Best & Worst GMC Canyon Years

We've ranked all GMC Canyon models for every generation so you can avoid picking the worst GMC Canyon years and pick the best GMC Canyon for you!

In this guide, I’ll break down all GMC Canyon generations, unveiling the best years for the GMC Canyon to buy and the worst Canyon years to avoid.

Our thorough analysis draws from many credible sources, including NHTSA safety data, Consumer Reports reliability scores, and Edmunds owner ratings, ensuring a well-rounded and reliable assessment.

Focused on helping you make an informed decision, this guide highlights key aspects like GMC Canyon’s performance, reliability, safety and tech, common problems, recalls, and resale prices.

Let’s dive right in!

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Table of ContentsShow

GMC Canyon Generations

The GMC Canyon, introduced in 2004, marked GMC’s foray into the midsize pickup truck market.

Its first model featured a blend of practicality and comfort, making it a competitive choice in its segment. The Canyon has evolved through various generations, bringing new features and improvements.

Below is a table showcasing all GMC Canyon generations from 2004:

1st Generation (GMT355)2004-2012
2nd Generation (GMT31XX)2015-2022
3rd Generation (GMT33XX-2)2023-Present

Understanding these generations is crucial as significant changes often occur, impacting everything from design to performance, which can be a key deciding factor for potential buyers.

GMC Canyon Best, Neutral, and Worst Years

In our assessment of the best, neutral, and worst years for the GMC Canyon, we take into account a multitude of factors, including:

  • Owner-reported reliability (surveys)
  • Annual maintenance costs
  • Safety ratings
  • Consumer Reports reliability scores
  • Consumer Reports owner satisfaction scores
  • NHTSA recalls, investigations, and complaints
  • Edmunds owner ratings
  • JD Power owner ratings
  • Kelley’s Blue Book (KBB) owner ratings
  • VehicleHistory owner ratings
  • owner ratings

Up next is a graph that summarizes the ratings from the sources mentioned above.

GMC Canyon Car Smite Score Combined Overall Score

Following is a table categorizing each model year of the GMC Canyon into best, neutral, and worst years based on our extensive research:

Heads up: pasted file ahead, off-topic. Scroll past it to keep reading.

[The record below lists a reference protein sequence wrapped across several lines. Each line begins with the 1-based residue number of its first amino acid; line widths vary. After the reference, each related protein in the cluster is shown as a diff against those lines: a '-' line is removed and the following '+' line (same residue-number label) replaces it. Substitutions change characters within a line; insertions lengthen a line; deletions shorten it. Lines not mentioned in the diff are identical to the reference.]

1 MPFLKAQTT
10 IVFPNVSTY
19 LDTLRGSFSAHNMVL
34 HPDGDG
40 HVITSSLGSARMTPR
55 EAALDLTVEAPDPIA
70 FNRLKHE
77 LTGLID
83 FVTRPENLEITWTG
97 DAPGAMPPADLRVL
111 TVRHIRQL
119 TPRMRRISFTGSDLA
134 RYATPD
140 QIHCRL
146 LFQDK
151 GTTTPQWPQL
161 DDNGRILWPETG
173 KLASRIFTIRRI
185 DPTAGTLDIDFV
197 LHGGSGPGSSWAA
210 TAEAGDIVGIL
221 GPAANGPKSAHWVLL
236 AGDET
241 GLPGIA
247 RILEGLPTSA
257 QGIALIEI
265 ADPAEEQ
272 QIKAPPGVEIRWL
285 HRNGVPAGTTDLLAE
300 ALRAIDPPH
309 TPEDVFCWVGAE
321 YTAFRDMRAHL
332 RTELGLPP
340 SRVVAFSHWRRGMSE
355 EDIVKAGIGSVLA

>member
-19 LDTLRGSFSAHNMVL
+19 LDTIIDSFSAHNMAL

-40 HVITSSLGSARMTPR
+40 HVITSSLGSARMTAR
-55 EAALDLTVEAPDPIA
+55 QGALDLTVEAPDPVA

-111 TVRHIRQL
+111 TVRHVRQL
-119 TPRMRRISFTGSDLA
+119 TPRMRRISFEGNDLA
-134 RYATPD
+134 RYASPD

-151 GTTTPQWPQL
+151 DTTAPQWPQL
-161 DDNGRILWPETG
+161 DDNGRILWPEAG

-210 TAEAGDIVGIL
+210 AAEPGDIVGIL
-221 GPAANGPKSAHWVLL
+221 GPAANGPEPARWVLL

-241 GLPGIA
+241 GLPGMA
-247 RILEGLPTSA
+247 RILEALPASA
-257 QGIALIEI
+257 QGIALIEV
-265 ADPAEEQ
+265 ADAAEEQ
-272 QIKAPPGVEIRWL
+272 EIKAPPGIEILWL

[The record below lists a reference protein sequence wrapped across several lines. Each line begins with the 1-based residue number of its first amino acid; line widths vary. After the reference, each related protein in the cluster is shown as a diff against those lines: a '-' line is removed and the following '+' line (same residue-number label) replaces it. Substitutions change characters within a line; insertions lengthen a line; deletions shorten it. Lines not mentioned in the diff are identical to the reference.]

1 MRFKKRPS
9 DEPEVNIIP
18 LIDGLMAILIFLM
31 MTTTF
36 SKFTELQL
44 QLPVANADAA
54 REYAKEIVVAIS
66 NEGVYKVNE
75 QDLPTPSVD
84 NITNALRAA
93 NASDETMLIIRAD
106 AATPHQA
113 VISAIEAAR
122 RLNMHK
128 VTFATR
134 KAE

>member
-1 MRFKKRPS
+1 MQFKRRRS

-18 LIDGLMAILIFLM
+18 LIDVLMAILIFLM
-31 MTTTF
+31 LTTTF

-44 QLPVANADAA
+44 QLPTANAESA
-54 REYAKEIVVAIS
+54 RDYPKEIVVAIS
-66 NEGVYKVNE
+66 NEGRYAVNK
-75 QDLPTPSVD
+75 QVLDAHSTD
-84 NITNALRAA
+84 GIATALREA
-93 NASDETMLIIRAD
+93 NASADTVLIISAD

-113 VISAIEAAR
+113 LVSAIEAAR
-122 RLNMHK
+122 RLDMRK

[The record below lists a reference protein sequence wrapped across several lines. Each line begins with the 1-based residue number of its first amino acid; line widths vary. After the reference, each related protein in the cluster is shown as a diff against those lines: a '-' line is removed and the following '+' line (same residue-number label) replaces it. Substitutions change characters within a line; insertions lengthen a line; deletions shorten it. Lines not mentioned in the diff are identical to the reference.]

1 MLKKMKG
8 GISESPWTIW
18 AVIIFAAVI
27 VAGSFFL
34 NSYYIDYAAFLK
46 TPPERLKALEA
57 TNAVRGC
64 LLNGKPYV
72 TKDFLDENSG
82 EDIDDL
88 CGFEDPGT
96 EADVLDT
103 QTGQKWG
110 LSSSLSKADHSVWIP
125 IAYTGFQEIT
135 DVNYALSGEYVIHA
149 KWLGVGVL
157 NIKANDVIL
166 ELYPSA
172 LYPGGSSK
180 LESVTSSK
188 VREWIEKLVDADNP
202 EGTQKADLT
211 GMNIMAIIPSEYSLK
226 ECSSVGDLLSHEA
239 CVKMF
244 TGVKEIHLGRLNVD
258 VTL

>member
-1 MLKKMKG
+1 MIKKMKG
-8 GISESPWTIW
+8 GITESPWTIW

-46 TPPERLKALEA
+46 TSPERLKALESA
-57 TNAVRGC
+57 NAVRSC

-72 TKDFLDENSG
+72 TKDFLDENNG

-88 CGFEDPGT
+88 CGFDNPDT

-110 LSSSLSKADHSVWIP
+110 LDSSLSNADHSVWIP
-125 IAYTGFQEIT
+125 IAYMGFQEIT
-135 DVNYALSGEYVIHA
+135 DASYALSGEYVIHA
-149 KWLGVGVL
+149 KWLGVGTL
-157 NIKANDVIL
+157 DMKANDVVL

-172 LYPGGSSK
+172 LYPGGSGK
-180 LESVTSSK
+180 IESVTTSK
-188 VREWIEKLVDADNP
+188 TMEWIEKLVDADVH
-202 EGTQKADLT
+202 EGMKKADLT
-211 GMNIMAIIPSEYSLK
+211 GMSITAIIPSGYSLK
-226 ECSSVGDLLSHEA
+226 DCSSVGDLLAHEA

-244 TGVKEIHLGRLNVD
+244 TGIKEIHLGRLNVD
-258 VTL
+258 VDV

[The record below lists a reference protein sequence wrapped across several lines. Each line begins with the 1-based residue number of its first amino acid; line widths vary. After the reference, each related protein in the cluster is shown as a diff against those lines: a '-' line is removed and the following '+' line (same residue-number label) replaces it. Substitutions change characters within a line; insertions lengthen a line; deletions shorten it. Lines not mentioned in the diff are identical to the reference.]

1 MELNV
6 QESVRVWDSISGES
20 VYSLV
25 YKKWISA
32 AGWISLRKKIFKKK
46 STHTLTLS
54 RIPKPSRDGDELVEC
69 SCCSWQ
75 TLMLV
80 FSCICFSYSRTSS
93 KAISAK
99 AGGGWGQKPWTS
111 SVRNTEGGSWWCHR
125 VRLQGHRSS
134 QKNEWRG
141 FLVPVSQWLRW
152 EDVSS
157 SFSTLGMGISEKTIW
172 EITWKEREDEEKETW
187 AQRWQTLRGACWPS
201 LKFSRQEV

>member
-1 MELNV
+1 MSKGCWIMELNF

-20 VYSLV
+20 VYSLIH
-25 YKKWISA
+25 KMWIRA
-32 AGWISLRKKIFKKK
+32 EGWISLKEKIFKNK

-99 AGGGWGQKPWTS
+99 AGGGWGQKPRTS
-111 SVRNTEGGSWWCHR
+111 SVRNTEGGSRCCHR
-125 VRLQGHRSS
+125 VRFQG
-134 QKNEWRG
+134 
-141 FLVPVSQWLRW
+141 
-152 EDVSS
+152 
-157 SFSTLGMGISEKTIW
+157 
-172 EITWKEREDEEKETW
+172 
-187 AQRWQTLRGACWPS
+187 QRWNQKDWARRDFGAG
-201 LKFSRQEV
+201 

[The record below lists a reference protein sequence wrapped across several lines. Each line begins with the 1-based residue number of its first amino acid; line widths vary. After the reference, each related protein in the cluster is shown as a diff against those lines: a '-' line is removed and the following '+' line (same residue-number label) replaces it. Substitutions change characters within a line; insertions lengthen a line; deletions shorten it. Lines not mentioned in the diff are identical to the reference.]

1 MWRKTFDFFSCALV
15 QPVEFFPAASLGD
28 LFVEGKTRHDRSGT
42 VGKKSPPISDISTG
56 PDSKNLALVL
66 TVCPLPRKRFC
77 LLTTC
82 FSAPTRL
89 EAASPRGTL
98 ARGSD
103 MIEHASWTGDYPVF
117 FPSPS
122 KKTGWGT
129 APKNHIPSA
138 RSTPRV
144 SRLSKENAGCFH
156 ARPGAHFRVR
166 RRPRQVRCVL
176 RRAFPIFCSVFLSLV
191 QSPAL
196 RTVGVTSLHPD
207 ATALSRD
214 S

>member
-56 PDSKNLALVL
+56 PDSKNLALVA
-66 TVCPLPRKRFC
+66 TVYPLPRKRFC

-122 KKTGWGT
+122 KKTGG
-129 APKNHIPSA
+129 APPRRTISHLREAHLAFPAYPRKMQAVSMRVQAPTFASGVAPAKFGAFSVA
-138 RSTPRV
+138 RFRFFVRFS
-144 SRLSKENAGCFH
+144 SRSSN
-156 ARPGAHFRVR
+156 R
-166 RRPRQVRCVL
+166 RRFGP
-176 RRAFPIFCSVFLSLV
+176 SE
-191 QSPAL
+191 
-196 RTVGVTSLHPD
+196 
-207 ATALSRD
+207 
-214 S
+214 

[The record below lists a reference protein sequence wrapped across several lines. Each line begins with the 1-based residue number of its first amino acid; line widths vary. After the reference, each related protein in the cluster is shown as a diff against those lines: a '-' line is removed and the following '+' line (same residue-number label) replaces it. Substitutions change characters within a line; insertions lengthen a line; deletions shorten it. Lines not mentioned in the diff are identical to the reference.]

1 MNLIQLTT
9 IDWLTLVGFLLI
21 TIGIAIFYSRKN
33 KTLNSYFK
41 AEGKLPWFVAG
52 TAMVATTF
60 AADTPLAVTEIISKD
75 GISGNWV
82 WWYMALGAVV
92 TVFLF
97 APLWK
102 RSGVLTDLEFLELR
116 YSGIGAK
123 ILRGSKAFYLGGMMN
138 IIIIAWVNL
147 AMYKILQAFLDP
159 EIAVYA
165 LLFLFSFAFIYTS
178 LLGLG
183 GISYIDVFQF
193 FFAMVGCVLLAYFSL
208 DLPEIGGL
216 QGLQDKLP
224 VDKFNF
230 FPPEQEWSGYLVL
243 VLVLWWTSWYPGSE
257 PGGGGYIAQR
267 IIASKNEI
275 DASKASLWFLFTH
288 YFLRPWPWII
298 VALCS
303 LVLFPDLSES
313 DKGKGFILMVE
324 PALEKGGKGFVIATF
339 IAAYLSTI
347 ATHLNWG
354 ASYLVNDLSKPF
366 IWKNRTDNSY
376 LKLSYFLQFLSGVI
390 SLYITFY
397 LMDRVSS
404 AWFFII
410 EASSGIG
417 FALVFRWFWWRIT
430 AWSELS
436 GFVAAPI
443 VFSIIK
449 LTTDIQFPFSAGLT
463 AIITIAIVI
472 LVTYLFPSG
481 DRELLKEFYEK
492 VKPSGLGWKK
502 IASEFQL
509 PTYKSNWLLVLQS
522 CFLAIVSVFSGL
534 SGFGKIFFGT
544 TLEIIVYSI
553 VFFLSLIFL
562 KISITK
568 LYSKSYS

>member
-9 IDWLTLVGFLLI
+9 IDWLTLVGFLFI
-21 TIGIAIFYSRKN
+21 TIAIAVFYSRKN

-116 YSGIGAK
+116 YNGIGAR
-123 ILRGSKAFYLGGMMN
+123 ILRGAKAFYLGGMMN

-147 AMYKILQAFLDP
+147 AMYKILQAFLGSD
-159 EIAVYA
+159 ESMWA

GenerationBest YearsNeutral YearsWorst Years
1st Generation (GMT355)2007
2nd Generation (GMT31XX)2019
3rd Generation (GMT33XX-2)2023N/AN/A

“Neutral Years” typically represent a balance of qualities and drawbacks, making them reliable choices but not necessarily the best in the lineup.

Factors like NHTSA recalls negatively impact our categorizations. Higher numbers of complaints and recalls typically indicate lower reliability for a particular model year.

Let’s dive into the best, neutral, and worst years for each GMC Canyon generation.

Best & Worst Years for GMC Canyon 1st Generation (2004-2012)

GMC Canyon 1st generation 2004 model
The 2004 GMC Canyon

The first-generation GMC Canyon, launched in 2004, represented GMC’s entry into the compact pickup truck market. It was designed to offer both utility and comfort, with options suitable for various consumer needs.

The best years for the first-generation GMC Canyon to boy span between 2007 and 2012, while the worst years to avoid are 2004 and 2005.

The Best Years: 2007, 2008, 2009, 2010, 2012

The first-gen GMC Canyon’s best years, 2007, 2008, 2009, 2010, and 2012, stand out for their reliability and enhanced features.

Engine options included the 2.9L I4, producing 185 hp, and the more robust 5.3L V8, offering 300 hp, catering to those seeking more power and towing capability.

Transmission choices were a 4-speed automatic or a 5-speed manual, contributing to decent fuel efficiency (18 city/24 highway MPG for the 2.9L I4).

Trim levels ranged from the practical Work Truck to the well-appointed SLT.

These models also saw technological updates, including available OnStar services and a revised suspension system for improved ride quality.

Safety features were bolstered with the addition of standard side curtain airbags and StabiliTrak stability control systems in later years.

The Neutral Years: 2006, 2011

The 2006 and 2011 GMC Canyons were transitional years.

The 2006 model carried forward the earlier engine options, including the 175 hp 2.8L I4 and the 220 hp 3.5L I5, with similar transmission choices as the later models. Fuel economy remained competitive for the segment.

However, the 2006 GMC Canyon saw electrical issues. The 2011 GMC Canyon saw minor updates but was subject to recalls related to hood latch issues, potential rollaway risks, rear axle pin fractures, and inoperative windshields.

The Worst Years: 2004, 2005

With the highest number of owner-reported complaints and recalls, 2004 and 2005 are the worst GMC Canyon years to avoid in the first-generation lineup.

They faced significant problems like sub-frame corrosion, which impacted brake lines, steering and suspension, and electrical issues affecting the AC and ignition systems.

Also, these early models lacked the refinements in safety and technology that later years would introduce, making them less desirable for consumers seeking a dependable compact truck.

See NHTSA 2004, 2005 GMC Canyon recalls and complaints.

Best & Worst Years for GMC Canyon 2nd Generation (2015-2022)

GMC Canyon 2nd generation 2015 model
The 2015 GMC Canyon